What do you think of as your benchmarks? There can be no greater benchmark than Star Wars. To be the guy that was responsible for those effects, working with George Lucas. Let’s face it; it’s the start of the mega-blockbuster science-fiction movie.

The thing that's so funny about that is the studio didn't think they had anything that was going to be worth selling. Everybody ran from the room when it came to assigning responsibility for having brought Star Wars into the studio and actually produced it. And it wasn't until they actually saw the film that they realized what they had. The medium of motion pictures has a component to it where you really don't know what you've got until you finish it because there are so many pieces that go into the execution of it. Anyone who works in film needs to be able to think both tactically and strategically. You have to know not only what you're currently doing and how that relates to the other departments around you collaborating on the same piece, but you have to have a long view and understand that you don't fall in love with a particular image or scene execution because there's a much bigger story you have to pay attention to.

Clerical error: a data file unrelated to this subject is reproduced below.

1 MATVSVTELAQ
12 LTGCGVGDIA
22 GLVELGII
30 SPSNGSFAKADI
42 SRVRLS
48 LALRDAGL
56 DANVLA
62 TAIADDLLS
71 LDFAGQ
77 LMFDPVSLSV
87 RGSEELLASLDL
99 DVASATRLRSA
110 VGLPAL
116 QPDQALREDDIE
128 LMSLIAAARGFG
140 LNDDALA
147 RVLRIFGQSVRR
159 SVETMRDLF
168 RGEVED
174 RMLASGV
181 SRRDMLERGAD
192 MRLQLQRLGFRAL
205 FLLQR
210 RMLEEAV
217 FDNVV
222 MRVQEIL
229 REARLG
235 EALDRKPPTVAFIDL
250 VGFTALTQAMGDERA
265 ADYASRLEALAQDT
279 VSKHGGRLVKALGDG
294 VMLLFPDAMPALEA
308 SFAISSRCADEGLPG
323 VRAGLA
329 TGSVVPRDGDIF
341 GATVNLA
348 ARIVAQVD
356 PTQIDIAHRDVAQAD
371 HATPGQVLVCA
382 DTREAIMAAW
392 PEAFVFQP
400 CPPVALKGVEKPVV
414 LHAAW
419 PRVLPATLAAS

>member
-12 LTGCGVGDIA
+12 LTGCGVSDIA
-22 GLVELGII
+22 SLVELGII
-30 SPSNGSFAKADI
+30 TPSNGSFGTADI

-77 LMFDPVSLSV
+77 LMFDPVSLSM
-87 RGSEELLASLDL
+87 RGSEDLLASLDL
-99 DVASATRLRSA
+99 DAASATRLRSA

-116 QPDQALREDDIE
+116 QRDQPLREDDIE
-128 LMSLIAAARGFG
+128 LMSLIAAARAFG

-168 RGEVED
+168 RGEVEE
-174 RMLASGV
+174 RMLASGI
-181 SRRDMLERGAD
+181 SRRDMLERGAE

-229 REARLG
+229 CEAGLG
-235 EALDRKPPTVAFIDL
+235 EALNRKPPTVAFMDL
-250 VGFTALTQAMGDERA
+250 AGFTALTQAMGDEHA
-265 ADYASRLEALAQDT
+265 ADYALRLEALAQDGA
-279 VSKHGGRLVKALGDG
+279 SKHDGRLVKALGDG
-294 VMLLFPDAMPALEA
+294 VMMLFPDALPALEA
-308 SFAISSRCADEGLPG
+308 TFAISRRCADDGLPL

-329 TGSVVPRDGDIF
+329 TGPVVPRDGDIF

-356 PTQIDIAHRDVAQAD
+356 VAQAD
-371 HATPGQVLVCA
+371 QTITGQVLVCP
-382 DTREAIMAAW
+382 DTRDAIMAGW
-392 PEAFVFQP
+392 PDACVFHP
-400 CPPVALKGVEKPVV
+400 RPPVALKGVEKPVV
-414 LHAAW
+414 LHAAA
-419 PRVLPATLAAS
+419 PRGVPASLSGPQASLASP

In 2005 you won the Oscar for visual effects in Spider-Man 2. How did that feel?

The Oscar is a pretty interesting accolade because it comes from your peers, and the fame or the notoriety that comes with the ceremony notwithstanding, the thing that's really important about it is it's given to you by a bunch of people who do what you do. So it is a reflection of the real individual effort as opposed to simply credit for having worked on a picture that was particularly successful box office-wise. I'm proud of myself and the people that I worked with doing Star Wars because it truly was an effort of invention. We started with an empty warehouse and we built all the cameras, we built all the devices that move the cameras, we built all of the miniatures, and we photographed all of the miniatures so we truly could lay claim to the responsibility for having provided to George that particular component of his movie, which was really cool.